Much has been made over the fact Formula One has finally “cracked” America. This weekends US GP in Austin is set to host a 2022 global sport record crowd attendance believed to be around 500,000 though the Circuit of the America’s was not always the success it is today.
Nicholas Latifi is set to leave the Williams team at the end of this season and his replacement together with the uncommitted seat at Haas F1 are still up for grabs.
F1 history ‘many’ drivers from the USA
In the modern era Formula One has been bereft of American drivers, the last being Alexander Rossi who competed just 5 events for the ill fated Manor Marrusia.
Since the inception of F1 in 1950 the number of American drivers entered in the races has not been insignificant. Though during the 1950’s the Indy500 race was part of the F1 calendar and enticed a large number of one off American drivers to compete only for that event.
At the time the drivers were allowed to drop their worts results and so this meant few of the European based teams and drivers did not compete in the Indy500. This has led to a convoluted statistic for American drivers competing in Formula One.
However, if we compare the total number of Formula One drivers to those from America who have completed 10 GP or more the picture demonstrates a paucity of US talent competing in the world’s premier racing division.
Modern F1 bereft of US drivers
From 233 F1 driver entries since 1950, there have been just 19 Americans who have competed in more than 10 or more F1 events.
Two American drivers’ have won the F1 championship with Phil Hill winning in 1961 and Mario Andretti being victorious in 1978.
Andretti was the last American driver to win an F1 race at the 1978 Dutch GP.
This weekend will see the 1076 Formula One race held over 73 seasons in 53 countries yet there have only been 15 American race winners and just 5 who have more than one F1 victory.
F1 popularity in USA brings new hope
Red Bull Racing attempted to recruit Californian IndyCar driver Colton hertz to replace the outgoing Pierre Gasly, though the American racer failed to score enough FIA super license accreditation points for the 2023 season. Nyck de Vries has since been obtained by Alfa Tauri as the team mate for Yuki Tsunoda for 2023.
Yet the hope of an American racer on the 2023 F1 grid is not yet over.
Today, Logan Sargent along with three other rookies was given an F1 drive during FP1 in COTA. He is a Williams junior programme driver development programme and is currently sitting in P3 of the F2 drivers’ championship with 1 round to go.
Sargent has been considered a front runner for the vacant Williams seat left by Latifi, though at present he does not have the FIA super license for Formula one he requires.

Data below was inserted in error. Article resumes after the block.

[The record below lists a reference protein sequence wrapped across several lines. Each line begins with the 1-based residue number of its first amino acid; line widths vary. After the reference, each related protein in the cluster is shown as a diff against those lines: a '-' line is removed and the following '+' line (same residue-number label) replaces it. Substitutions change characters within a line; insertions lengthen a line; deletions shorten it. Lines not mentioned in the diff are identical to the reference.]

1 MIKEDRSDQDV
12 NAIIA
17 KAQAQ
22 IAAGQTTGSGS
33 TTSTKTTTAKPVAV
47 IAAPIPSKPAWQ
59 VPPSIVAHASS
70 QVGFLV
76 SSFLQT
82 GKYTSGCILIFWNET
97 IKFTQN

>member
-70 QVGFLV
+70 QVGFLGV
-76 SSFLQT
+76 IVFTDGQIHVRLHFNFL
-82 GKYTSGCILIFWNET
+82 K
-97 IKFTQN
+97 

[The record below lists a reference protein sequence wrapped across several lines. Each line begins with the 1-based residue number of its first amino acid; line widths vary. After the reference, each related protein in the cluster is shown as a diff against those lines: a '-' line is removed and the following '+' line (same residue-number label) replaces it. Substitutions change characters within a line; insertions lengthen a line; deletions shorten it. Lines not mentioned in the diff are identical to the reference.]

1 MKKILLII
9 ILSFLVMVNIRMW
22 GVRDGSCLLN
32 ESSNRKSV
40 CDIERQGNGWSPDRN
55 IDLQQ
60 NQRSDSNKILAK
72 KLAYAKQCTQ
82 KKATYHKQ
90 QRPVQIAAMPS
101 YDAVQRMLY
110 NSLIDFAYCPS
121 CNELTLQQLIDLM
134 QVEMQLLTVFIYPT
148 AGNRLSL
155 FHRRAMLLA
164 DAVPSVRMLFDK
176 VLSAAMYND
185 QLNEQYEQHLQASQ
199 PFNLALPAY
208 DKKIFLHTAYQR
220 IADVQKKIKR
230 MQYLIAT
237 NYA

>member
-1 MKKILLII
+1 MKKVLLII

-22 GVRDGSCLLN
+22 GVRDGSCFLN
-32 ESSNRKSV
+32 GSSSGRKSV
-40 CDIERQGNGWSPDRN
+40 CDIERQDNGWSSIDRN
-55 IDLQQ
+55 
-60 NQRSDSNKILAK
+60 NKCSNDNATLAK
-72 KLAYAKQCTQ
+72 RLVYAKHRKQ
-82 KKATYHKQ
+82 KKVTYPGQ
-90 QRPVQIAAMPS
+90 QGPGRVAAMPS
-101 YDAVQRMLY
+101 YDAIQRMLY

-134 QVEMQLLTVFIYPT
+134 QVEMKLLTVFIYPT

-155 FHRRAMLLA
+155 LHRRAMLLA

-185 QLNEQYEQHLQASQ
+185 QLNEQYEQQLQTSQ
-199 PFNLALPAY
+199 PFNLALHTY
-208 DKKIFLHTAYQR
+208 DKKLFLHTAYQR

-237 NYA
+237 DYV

Williams set to announce US driver
Logan is currently P3 in the F2 drivers championship and must finish at least P6 after the final round to gain the points he needs for F1 accreditation as a driver. He is currently just 12 points clear of Liam Lawson in 7th place so is in no way guaranteed to achieve F1 suoerlicense status.
However. It would be no more fitting than at the US GP for a team to announce a new American driver to be joining the sport for next season. Williams team boss Jost Capito dropped a huge hint today that they may well be announcing Logan Sargent this weekend.
Capito was recorded at a fan Q&A in downtown Austin and when asked whether an American driver could make the F1 grid for next season, replied:
“Follow the news and you might see something on Saturday.”
Of course were Williams to announce this weekend that Logan is their driver for 2023 comes with a risk. In the carnage races that is Formula 2, were Sargeant wiped out and Lawson to win the feature race, the Williams team would look rather silly.
Logan in the box seat for Williams 2023
Capito commented on his rookies FP1 drive, “First of all, we want to see discipline from him,”
“It’s not about lap time, it’s about getting the development programme and getting the data that we need in FP1.”
“It’s all about that and he will be measured against how well he is doing this and not about lap time.”
Logan reported on his FP1 experience.
“Super reactive in the high-speed, and so good on the brakes. But yeah, in general, it was a good run. And I learned a lot.
“I was pretty shocked by how much power it had as well at the start, so something to get used to. And it was tricky out there.”
Four rookie drivers competed at the US GP FP1 session. As expected Robert Schwarzman fared the best in Charles LeClerc’s Ferrari.
Indycar title winner and McLaren driver Alex Palou was next best placed rookie, with Alfa Romeo’s Théo Pourchaire coming third a whisker ahead of Logan Sargeant in the Williams.
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